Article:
The commander of the US First Division Robert Lee Bullard declared after it: "The Marines didn't win the war here. But they saved the Allies from defeat. Had they arrived a few hours later I think that would have been the beginning of the end. France could not have stood the loss of Paris."
Patrick Gregory is co-author with Elizabeth Nurser of An American on the Western Front: The First World War Letters of Arthur Clifford Kimber 1917-18 (The History Press) American on the Western Front & on Twitter @AmericanOnTheWF


Image caption

Friday, June 8, 2018

For your information: Some WWI Facts


European diplomatic alignments shortly before the war. Note: Germany and the Ottoman Empire only formed an alliance shortly following the outbreak of the war.

Map of the world with the participants in World War I in 1917. Allies are in green, the Central Powers in orange and neutral countries in grey.
     World War I began in 1914, after the assassination of Archduke Franz Ferdinand of Austria and his wife that occurred on 28 June 1914 in Sarajevo.  He was the heir presumptive to the Austro-Hungarian throne.  Historians feel that a number of factors beyond the assassination contributed to the rivalry between the Great powers that allowed war on such a wide-scale to break out.

     WWI began in the Balkans in late July 21914 and ended November 1918, leaving 17 million dead and 20 million wounded.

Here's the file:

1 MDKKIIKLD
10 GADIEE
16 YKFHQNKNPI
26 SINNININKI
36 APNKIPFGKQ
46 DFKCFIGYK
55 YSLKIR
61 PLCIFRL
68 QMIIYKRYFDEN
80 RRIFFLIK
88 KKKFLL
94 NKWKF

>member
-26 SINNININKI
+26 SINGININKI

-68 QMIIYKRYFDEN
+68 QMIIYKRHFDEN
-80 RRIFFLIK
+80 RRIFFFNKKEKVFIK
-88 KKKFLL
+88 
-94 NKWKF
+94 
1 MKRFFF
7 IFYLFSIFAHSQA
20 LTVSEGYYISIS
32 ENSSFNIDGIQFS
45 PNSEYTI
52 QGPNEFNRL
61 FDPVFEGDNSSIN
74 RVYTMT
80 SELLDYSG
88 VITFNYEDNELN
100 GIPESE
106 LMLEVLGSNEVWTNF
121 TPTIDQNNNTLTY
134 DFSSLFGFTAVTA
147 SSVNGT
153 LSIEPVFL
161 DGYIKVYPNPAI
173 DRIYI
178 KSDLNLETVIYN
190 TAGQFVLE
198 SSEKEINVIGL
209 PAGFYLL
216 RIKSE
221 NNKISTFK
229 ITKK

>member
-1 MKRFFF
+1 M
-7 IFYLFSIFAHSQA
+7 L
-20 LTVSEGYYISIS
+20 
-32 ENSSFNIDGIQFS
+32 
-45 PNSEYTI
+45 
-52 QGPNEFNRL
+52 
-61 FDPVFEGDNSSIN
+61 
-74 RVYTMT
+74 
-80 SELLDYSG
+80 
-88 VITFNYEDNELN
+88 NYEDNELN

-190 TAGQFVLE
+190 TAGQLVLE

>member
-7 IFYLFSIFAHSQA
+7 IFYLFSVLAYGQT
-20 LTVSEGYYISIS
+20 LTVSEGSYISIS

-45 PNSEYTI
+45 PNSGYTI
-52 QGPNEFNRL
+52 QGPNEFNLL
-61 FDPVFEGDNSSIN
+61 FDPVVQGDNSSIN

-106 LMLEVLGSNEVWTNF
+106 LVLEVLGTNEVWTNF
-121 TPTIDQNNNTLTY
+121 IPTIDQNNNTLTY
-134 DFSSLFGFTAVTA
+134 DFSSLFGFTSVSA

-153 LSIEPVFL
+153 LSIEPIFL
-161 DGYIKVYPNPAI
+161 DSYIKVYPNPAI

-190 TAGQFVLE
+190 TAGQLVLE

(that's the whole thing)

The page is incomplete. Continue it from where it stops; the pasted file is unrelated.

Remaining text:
During the conflict, Germany, Austria-Hungary, Bulgaria and the Ottoman Empire (the Central Powers) fought against Great Britain, France, Russia, Italy, Romania, Japan and the United States (the Allied Powers).



On April 6, 1917, the U.S. joined its allies--Britain, France, and Russia--to fight in World War I. Under the command of Major General John J. Pershing, more than 2 million U.S. soldiers fought on battlefields in France. Many Americans were not in favor of the U.S. entering the war and wanted to remain neutral.






For WWI, the Selective Service Act of May 18, 1917, introduced a system of conscription.

Uncle Sam created in 1917 for Army recruiting posters. Created by James Montgomery Flagg.  He also created 46 other posters during WWI.  Uncle Sam "I want You" posters also used in WWII.

George M. Cohan's song "Over There" captured the patriotic mood of the time.

June 6, when American entered the Battle of Belleau Woods in WWI, is ALSO D-Day for WWII

PBS has an excellent three-part series on WWI.  If you can stream PBS, I recommend watching this series

Red Poppies commemorate WWI. The remembrance poppy is an artificial flower that has been used since 1921 to commemorate military personnel who have died in war, and represents a common or field poppy, Papaver rhoeas. Inspired by the World War I poem "In Flanders Fields", and promoted by Moina Michael, they were first adopted by the American Legion to commemorate American soldiers killed in that war (1914–1918). They were then adopted by military veterans' groups in parts of the British Empire. (from wikipedia)
also SEE this year's Vietnam War Memorial poppy display at https://www.smithsonianmag.com/smart-news/how-poppy-came-symbolize-world-war-i-180960836/

Animals in the WWI

Sgt Stubby info from Wikipedia 
Stubby is a real dog who was the official mascot of the 102 Infantry Regiment (US), assigned to the26th (Yankee) Division.
     Stubby served for 18 months and participated in seventeen battles on the Western Front. He saved his regiment from surprise mustard gas attacks, found and comforted the wounded, and once caught a German soldier by the seat of his pants, holding him there until American soldiers found him. His actions were well-documented in contemporary American newspapers.